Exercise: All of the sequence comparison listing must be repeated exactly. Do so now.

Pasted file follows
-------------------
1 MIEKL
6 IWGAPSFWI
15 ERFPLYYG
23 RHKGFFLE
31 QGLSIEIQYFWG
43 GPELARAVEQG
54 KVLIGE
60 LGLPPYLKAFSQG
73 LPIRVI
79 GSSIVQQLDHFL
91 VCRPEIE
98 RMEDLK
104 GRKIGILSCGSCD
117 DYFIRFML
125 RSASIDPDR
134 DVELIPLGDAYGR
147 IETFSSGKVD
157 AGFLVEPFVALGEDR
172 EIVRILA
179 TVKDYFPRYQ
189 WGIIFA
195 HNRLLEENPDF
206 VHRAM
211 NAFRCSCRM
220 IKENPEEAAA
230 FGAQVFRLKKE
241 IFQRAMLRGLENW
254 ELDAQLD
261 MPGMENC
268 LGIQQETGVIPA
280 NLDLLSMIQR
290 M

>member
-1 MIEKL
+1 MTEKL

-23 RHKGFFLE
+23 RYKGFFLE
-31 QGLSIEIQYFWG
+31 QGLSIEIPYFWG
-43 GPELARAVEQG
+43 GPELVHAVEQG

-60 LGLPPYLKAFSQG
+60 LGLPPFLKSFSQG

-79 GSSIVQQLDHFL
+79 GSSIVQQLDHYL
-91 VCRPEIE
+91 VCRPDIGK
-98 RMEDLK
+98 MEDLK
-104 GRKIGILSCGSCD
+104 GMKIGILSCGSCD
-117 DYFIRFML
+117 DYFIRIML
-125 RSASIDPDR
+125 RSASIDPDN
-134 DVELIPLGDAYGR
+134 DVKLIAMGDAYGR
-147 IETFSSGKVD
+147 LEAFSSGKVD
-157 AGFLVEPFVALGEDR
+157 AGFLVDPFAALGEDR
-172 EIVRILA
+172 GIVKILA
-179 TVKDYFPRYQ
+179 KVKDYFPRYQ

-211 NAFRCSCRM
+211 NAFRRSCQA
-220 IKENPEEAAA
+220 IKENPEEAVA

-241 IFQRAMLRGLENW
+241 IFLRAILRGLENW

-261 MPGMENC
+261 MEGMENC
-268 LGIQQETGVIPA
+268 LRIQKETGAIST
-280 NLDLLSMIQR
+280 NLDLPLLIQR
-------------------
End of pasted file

1 MIEKL
6 IWGAPSFWI
15 ERFPLYYG
23 RHKGFFLE
31 QGLSIEIQYFWG
43 GPELARAVEQG
54 KVLIGE
60 LGLPPYLKAFSQG
73 LPIRVI
79 GSSIVQQLDHFL
91 VCRPEIE
98 RMEDLK
104 GRKIGILSCGSCD
117 DYFIRFML
125 RSASIDPDR
134 DVELIPLGDAYGR
147 IETFSSGKVD
157 AGFLVEPFVALGEDR
172 EIVRILA
179 TVKDYFPRYQ
189 WGIIFA
195 HNRLLEENPDF
206 VHRAM
211 NAFRCSCRM
220 IKENPEEAAA
230 FGAQVFRLKKE
241 IFQRAMLRGLENW
254 ELDAQLD
261 MPGMENC
268 LGIQQETGVIPA
280 NLDLLSMIQR
290 M

>member
-1 MIEKL
+1 MTEKL

-23 RHKGFFLE
+23 RYKGFFLE
-31 QGLSIEIQYFWG
+31 QGLSIEIPYFWG
-43 GPELARAVEQG
+43 GPELVHAVEQG

-60 LGLPPYLKAFSQG
+60 LGLPPFLKSFSQG

-79 GSSIVQQLDHFL
+79 GSSIVQQLDHYL
-91 VCRPEIE
+91 VCRPDIGK
-98 RMEDLK
+98 MEDLK
-104 GRKIGILSCGSCD
+104 GMKIGILSCGSCD
-117 DYFIRFML
+117 DYFIRIML
-125 RSASIDPDR
+125 RSASIDPDN
-134 DVELIPLGDAYGR
+134 DVKLIAMGDAYGR
-147 IETFSSGKVD
+147 LEAFSSGKVD
-157 AGFLVEPFVALGEDR
+157 AGFLVDPFAALGEDR
-172 EIVRILA
+172 GIVKILA
-179 TVKDYFPRYQ
+179 KVKDYFPRYQ

-211 NAFRCSCRM
+211 NAFRRSCQA
-220 IKENPEEAAA
+220 IKENPEEAVA

-241 IFQRAMLRGLENW
+241 IFLRAILRGLENW

-261 MPGMENC
+261 MEGMENC
-268 LGIQQETGVIPA
+268 LRIQKETGAIST
-280 NLDLLSMIQR
+280 NLDLPLLIQR